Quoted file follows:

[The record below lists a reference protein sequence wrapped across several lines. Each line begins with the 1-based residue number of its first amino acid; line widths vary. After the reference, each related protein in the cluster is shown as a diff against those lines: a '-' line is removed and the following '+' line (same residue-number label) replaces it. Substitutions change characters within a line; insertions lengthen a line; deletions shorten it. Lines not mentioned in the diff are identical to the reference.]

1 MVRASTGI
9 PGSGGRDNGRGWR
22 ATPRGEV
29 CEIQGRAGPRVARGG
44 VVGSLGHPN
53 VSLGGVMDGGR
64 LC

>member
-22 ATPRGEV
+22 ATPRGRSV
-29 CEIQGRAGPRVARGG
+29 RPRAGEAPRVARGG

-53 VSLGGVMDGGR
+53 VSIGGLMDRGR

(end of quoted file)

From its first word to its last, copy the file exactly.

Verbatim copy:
[The record below lists a reference protein sequence wrapped across several lines. Each line begins with the 1-based residue number of its first amino acid; line widths vary. After the reference, each related protein in the cluster is shown as a diff against those lines: a '-' line is removed and the following '+' line (same residue-number label) replaces it. Substitutions change characters within a line; insertions lengthen a line; deletions shorten it. Lines not mentioned in the diff are identical to the reference.]

1 MVRASTGI
9 PGSGGRDNGRGWR
22 ATPRGEV
29 CEIQGRAGPRVARGG
44 VVGSLGHPN
53 VSLGGVMDGGR
64 LC

>member
-22 ATPRGEV
+22 ATPRGRSV
-29 CEIQGRAGPRVARGG
+29 RPRAGEAPRVARGG

-53 VSLGGVMDGGR
+53 VSIGGLMDRGR